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Cemophora lineri (WILLIAMS, BROWN & WILSON, 1966)

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Higher TaxaColubridae, Colubrinae, Lampropeltini, Colubroidea, Caenophidia, Alethinophidia, Serpentes, Squamata (snakes) 
Subspecies 
Common NamesE: Texas Scarlet Snake
G: Texas-Scharlachnatter 
SynonymCemophora coccinea lineri WILLIAMS, BROWN & WILSON 1966
Cemophora coccinea lineri — CROTHER 2000: 57
Cemophora coccinea lineri — TENNANT & BARTLETT 2000: 452
Cemophora coccinea lineri — CROTHER et al. 2012
Cemophora lineri — WEINELL & AUSTIN 2017 
DistributionUSA (S Texas)

Type locality: 55.5 km S of Riviera, Kenedy County, Texas, United States, approximately 26 847040.74"N, 97848050.4714"W, 5 m elevation  
Reproductionoviparous 
TypesHolotype: AMNH 75307, adult female, collected by Ernest A. Liner and Richard Whitten on 29 June 1963 (Williams et al., 1966).
Paratype. BCB 10993, adult female, from King Ranch, Kenedy County, Texas, precise coordinates unknown, collected by Brian P. Glass in 1951 (Williams et al., 1966). 
DiagnosisDiagnosis. A medium-sized species of the genus Cemophora, tribe Lampropeltini, family Colubridae. Distinguished from other lampropeltine species by the following combination of characters: 7 supralabial scales; enlarged posterior maxillary teeth; dorsal scales smooth in 19 rows at midbody; anal scale entire; 178–195 ventral scales; 13–18 red dorsal blotches before tail, bordered anteriorly and posteriorly by black bands; black dorsal bands extend laterally to the third, fourth, or fifth dorsal scale row (between midbody and tail); background dorsal color yellow, white, or gray; ventral color white.
Comparisons.—Cemophora lineri differs from C. coccinea in having a greater average number of ventral scales (C. lineri: 178– 195 [X = 186.1]; C. coccinea: 150–185 [X = 167.5]) and black dorsal bands that extend to the third, fourth, or fifth dorsal scale row (vs. extending laterally to dorsal scale row one or two in C. coccinea).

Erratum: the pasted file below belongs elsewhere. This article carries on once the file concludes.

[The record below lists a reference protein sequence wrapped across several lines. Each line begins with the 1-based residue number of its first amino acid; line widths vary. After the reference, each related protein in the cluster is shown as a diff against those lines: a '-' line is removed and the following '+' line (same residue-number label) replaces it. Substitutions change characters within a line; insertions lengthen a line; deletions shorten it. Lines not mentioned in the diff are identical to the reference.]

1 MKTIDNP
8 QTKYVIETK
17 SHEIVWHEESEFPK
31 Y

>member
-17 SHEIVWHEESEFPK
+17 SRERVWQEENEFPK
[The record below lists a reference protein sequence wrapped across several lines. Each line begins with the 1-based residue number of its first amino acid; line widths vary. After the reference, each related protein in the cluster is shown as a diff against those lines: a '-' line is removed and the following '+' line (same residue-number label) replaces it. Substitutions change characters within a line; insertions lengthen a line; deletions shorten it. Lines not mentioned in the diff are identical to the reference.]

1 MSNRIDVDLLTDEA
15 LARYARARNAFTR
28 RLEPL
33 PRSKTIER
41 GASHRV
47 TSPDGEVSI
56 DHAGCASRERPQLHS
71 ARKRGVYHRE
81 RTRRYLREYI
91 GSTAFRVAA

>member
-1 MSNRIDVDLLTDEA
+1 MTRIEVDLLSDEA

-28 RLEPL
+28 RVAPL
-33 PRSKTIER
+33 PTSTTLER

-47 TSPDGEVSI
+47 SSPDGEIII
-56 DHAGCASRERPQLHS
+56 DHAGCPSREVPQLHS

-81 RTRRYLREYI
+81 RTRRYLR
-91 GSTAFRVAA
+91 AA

Comparisons. Cemophora lineri differs from C. coccinea in having a greater average number of ventral scales (C. lineri: 178– 195 [X = 186.1]; C. coccinea: 150–185 [X = 167.5]) and black dorsal bands that extend to the third, fourth, or fifth dorsal scale row (vs. extending laterally to dorsal scale row one or two in C. coccinea). 
CommentSee also C. coccinea. 
EtymologyThe specific name lineri is a patronym, named for Ernest A. Liner, who collected the holotype in 1963 with Richard Whitten (Williams et al., 1966). 
References
  • Crother, B. I. (ed.) 2012. Standard Common and Current Scientific Names for North American Amphibians, Turtles, Reptiles, and Crocodilians, Seventh Edition. Herpetological Circular 39: 1-92
  • Tennant, A. 2003. Snakes of North America - Eastern and Central Regions, revised edition. Lone Star Books, 605 pp.
  • Tennant, A. & Bartlett, R.D. 2000. Snakes of North America - Eastern and Central Regions. Gulf Publishing, Houston, TX, 588 pp.
  • Weinell, Jeffrey L. and Christopher C. Austin 2017. Refugia and Speciation in North American Scarlet Snakes (Cemophora). Journal of Herpetology 51 (1): 161–171 - get paper here
  • Williams K L 1985. Cemophora Cope. Scarlet snake. Catalogue of American Amphibians and Reptiles ( 374: 1-4 - get paper here
  • Williams, Kenneth L.;Brown, Bryce C.;Wilson, Larry David 1966. A new subspecies of the colubrid snake Cemophora coccinea (Blumenbach) from Southern Texas. Texas Journal of Science 18: 85-88
 
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